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Haines Watts Esher Phone icon 020 8549 5137

Finding the right route to fund a business can be challenging, and knowing where to start can seem impossible.

Daniel Morgan, lists just a few options that SMEs can consider when looking to fund a business.


Traditional vs challenger banks

Banks have become stricter about their lending and getting approved through a traditional bank can be difficult. There has been a definite shift with banks preferring to extend loans to larger businesses while increasingly cutting back on loans for smaller companies.

However, there are now ‘challenger banks’ disrupting the market and offering alternatives for SMEs seeking funding. Whilst traditional banks may come with systems and processes that feel slow and behind the times, challenger banks tend to be smaller and more adaptive, utilising the latest technology to service their customers.

This often means that decisions on finance and the release of funds is quicker than the high street alternative. These banks can also save you time as without physical branches, you can access their services online, from anywhere.

Business loans are a good option for both short-term and long term lending, and can be effective for business expansion or rolling out a five year plan. The main advantage of a bank loan is whilst you will pay interest, you will not sacrifice shares in the company or a percentage of the profits.

Finance for the purchase of equipment is always worth considering, as lenders are keen on this type of lending, with plenty of options available with appealing rates.


Utilising your business’ cash flow

Releasing any excess cash into your business can be an effective way to fund upcoming projects. You could consider invoice financing to free up cash flow.

Invoice financing involves borrowing money against the amounts due from your customers. Doing this can allow you to reinvest in the company far sooner than if you’d had to wait for your customers to pay. This type of funding is very popular, as the funding goes up and down in line with your sales activity, therefore lenders prefer this to more typical overdrafts. This area also has lots of “challengers” in the market, offering tech solutions.

However, borrowing money and increasing the company debt can be risky if you haven’t done proper financial forecasting. Plan for what would happen if your growth were to slow to ensure that the loan remains affordable in the long term.


Government initiatives

If your business is involved with anything that could be deemed research and development (R&D) then you will be able to reduce your tax bill and you may be able to receive a refund for any prior tax payments made.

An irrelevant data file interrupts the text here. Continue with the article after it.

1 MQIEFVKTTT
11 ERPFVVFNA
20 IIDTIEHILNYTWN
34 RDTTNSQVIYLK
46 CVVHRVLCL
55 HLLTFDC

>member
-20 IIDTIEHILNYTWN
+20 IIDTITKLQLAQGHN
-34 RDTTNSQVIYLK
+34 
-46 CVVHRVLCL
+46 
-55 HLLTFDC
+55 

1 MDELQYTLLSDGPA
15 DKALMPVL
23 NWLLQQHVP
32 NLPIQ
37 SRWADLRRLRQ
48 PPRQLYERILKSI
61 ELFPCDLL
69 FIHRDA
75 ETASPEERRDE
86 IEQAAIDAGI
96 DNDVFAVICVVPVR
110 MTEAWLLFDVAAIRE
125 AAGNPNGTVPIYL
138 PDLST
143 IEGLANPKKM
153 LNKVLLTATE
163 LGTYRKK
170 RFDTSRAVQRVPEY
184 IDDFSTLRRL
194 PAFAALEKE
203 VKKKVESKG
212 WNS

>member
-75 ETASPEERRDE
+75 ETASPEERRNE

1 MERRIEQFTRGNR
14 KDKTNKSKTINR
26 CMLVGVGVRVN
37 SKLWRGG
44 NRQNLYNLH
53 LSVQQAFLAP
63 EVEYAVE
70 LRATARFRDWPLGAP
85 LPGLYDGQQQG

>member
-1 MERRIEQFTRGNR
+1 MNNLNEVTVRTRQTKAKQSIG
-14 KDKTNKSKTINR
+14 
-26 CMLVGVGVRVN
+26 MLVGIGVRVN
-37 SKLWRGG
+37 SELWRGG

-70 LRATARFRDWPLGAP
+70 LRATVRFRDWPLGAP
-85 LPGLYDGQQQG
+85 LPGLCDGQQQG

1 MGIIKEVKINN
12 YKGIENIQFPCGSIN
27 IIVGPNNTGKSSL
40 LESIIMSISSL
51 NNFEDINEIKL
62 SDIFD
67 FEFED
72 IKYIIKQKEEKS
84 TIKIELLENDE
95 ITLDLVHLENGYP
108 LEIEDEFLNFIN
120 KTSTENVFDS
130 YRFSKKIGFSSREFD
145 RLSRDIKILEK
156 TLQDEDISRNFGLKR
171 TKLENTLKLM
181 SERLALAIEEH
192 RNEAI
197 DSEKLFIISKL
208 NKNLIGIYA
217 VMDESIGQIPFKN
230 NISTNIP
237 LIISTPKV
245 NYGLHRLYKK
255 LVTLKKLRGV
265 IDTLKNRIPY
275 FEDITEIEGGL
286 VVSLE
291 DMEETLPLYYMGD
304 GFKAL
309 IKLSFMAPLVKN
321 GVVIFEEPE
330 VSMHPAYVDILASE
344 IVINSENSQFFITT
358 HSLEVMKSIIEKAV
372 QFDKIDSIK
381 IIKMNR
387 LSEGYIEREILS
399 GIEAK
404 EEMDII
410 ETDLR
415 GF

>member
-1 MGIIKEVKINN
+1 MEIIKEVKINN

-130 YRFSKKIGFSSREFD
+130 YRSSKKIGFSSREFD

It is important to consider how attractive funding your business may be to investors. The government runs venture capital schemes to help small and medium sized businesses grow by attracting investment.

These schemes offer tax reliefs to those who buy new shares, bonds or assets in your business for a specific amount of time. However, while this is an option for businesses in most industries, there are exclusions. There are also limits on the amount of money you can raise depending on which scheme you qualify for.

This can be a particularly useful scheme for tech companies, as higher limits can be implemented for those who carry out R&D or innovation in their business.


Working with your business advisors before seeking funding can help with running clear forecasting and advice on which method of financing will work best for you and your business.


Talk to our team of Surrey Accountants about the best route to fund a business.

Want to know more? Call us on 020 8549 5137 or email

About the author

Daniel Morgan

Dan joined Haines Watts in 2011. While he works across many sectors, he has a particular expertise and interest in the property, hotel, technology and media sectors and in advising professional service firms. Dan works primarily with owner managed businesses. While he delivers a range of accounting services, he thrives on providing strategic consulting focused on helping owners realise value in and from their businesses. Dan sees one of his core roles as being a sounding board for the business owner; a trusted confidant who can challenge and question but also support the owner.


The most enjoyable part of what I do is working with business owners on their long term plan and future goals. It's so rewarding to be part of creating that strategy and helping them achieve the desired outcome.

If I wasn't doing this I'd be: a pro golfer.

Favourite Sports Team: Manchester United.

Dream Location: Tuscany, drinking red wine.

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